Those steps are just the beginning of a heat-pumping dialogue with technology that was at the top of its class in the 1970s. We haven’t even gotten to the camera shoot, and already a mystery has unfolded.

Polaroid SX-70 Camera and Print, Google Images

That early exercise is part of the gorgeous intrigue of the Polaroid. But the Impossible film is super sensitivity to light, and requires ultra-careful measures. Once you set the light/dark wheel, frame the image, and press the button, the initial seconds of extrusion are critical. The successive minutes of a print’s birthing are just as important.

Your job is to minimize exposure. My only way to accomplish decent photographs is to share the photo shoot with my grandson. We have a system, which took a while to develop (no pun intended). But it works better and better each time.

We shield each print as it spits out and immediately turn them over. After the print is secure in a closed box, we wait a few hours to peek at our work. Then I let them stay in the dark for a few days before I scan them into the computer.

I scan them for a few reasons. First, I will preserve the original, because the print can continue to change over time (silica gel or dry kits helps to preserve them). Next if I choose, I can edit them.

While I’ve used the color film, I am now focused on the black-and-white. I am completely in awe of its effects. In the Lens section (Part One) are four examples.

The truth is that the next steps somewhat remind me of my plunge into iPhoneography. The camera in my iPhone 4s produces reasonably good images, and its mobility is its best feature. But other benefits has broaden its appeal in the few months that I’ve been using it. I can now partake in its panoramic feature, and use a few apps. But I do not edit on the phone.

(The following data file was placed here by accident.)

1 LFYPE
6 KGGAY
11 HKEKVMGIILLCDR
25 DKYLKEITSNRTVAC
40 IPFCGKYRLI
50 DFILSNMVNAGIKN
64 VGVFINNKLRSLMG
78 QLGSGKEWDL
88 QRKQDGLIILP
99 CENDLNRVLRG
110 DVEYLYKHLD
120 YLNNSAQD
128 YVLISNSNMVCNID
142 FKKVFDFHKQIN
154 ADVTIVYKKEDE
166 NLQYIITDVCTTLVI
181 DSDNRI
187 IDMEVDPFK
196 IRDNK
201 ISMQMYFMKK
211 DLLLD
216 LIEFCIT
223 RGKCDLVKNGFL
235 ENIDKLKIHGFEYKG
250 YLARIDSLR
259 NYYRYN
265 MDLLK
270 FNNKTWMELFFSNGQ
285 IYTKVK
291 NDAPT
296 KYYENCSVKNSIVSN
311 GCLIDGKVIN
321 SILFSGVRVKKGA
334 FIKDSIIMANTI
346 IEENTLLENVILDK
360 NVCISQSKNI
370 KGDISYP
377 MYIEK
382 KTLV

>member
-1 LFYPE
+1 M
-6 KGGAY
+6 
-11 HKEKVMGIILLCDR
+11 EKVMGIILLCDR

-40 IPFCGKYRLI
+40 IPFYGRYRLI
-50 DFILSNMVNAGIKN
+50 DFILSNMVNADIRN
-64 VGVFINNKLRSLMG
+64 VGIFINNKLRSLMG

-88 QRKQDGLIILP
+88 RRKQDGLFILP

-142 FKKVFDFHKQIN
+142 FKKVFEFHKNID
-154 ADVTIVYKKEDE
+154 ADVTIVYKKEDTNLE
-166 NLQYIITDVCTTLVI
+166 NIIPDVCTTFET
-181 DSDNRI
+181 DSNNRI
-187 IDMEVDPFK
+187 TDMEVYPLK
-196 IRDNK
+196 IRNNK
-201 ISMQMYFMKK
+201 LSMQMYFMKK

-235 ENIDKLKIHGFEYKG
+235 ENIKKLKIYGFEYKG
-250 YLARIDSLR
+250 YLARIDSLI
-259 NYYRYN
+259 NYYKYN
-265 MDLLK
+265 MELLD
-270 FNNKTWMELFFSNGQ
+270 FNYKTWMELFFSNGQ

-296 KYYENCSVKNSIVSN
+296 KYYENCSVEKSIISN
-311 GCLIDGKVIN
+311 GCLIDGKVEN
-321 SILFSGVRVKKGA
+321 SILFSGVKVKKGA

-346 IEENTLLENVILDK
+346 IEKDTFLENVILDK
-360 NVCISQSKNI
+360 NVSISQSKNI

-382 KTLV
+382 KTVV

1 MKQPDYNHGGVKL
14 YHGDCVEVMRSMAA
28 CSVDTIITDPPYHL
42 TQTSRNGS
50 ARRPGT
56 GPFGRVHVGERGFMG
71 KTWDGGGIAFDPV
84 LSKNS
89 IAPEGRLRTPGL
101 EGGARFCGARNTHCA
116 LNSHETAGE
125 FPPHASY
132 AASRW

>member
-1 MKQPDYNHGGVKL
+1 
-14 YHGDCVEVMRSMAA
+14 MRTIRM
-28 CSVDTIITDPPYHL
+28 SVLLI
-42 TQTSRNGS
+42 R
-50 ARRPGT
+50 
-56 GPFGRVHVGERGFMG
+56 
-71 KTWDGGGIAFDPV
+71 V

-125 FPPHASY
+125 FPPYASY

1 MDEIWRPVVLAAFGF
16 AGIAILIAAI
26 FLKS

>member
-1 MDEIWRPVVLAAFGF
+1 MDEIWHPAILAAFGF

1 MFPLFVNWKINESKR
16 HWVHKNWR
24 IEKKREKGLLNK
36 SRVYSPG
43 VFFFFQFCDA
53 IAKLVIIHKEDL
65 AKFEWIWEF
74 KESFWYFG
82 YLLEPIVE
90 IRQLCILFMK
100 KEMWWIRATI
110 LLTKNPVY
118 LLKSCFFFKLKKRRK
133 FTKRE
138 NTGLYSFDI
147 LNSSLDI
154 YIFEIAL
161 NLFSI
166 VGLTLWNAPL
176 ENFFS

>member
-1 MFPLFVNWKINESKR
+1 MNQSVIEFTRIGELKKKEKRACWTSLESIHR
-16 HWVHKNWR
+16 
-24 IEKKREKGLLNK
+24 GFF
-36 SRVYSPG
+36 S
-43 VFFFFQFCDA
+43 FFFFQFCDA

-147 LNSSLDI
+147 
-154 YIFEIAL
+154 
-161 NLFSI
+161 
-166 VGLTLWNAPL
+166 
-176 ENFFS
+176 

While the re-introduction of my SX-70 into my photographic toolbox is rather special, I am as taken with the abilities of iPhoneography. While you can make a digital print mimic a Polaroid, I will not. Why would I? I have the real thing.

I do find commonalities between the two. Each has a pledge to the instantaneous, albeit in slightly different ways. Each gives you the ability to travel in the most unobtrusive ways. My Polaroid folds and can slip into a purse or bag with ease. And the iPhone speaks for its tiny portable self. Each can produce wildly divergent effects.

I could not ask for a better time to be exploring the possibilities of my “stilled” world, to have such choices. I’m a firm believer in the lens of the individual who frames a moment in time and space–the individual’s paramount power to select, to record. The equipment becomes the secondary player to the vision before me.

Still, I’m teased by the Polaroid and the iPhone. My Nikon DSLR is not jealous, because I will never abandon her. But now I have a trio of possibilities and neither is the best; it’s  simply what encourages my own day’s work.